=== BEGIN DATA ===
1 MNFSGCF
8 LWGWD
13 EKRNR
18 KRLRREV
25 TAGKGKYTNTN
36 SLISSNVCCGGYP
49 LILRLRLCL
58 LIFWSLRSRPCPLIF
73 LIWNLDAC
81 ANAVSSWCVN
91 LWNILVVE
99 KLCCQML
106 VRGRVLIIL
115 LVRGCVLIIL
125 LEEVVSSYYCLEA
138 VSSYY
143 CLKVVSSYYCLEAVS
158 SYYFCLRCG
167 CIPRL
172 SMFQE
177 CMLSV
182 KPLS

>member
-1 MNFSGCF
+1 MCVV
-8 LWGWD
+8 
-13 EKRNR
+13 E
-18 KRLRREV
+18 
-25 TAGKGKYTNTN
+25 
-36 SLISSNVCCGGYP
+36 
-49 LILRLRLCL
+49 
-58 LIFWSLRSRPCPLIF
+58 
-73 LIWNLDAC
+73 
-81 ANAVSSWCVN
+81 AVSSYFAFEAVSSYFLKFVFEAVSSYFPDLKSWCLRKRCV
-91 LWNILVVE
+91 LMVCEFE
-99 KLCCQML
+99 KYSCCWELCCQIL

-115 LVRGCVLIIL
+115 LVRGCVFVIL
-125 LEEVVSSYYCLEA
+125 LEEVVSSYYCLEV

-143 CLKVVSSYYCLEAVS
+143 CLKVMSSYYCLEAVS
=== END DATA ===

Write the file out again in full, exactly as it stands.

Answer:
1 MNFSGCF
8 LWGWD
13 EKRNR
18 KRLRREV
25 TAGKGKYTNTN
36 SLISSNVCCGGYP
49 LILRLRLCL
58 LIFWSLRSRPCPLIF
73 LIWNLDAC
81 ANAVSSWCVN
91 LWNILVVE
99 KLCCQML
106 VRGRVLIIL
115 LVRGCVLIIL
125 LEEVVSSYYCLEA
138 VSSYY
143 CLKVVSSYYCLEAVS
158 SYYFCLRCG
167 CIPRL
172 SMFQE
177 CMLSV
182 KPLS

>member
-1 MNFSGCF
+1 MCVV
-8 LWGWD
+8 
-13 EKRNR
+13 E
-18 KRLRREV
+18 
-25 TAGKGKYTNTN
+25 
-36 SLISSNVCCGGYP
+36 
-49 LILRLRLCL
+49 
-58 LIFWSLRSRPCPLIF
+58 
-73 LIWNLDAC
+73 
-81 ANAVSSWCVN
+81 AVSSYFAFEAVSSYFLKFVFEAVSSYFPDLKSWCLRKRCV
-91 LWNILVVE
+91 LMVCEFE
-99 KLCCQML
+99 KYSCCWELCCQIL

-115 LVRGCVLIIL
+115 LVRGCVFVIL
-125 LEEVVSSYYCLEA
+125 LEEVVSSYYCLEV

-143 CLKVVSSYYCLEAVS
+143 CLKVMSSYYCLEAVS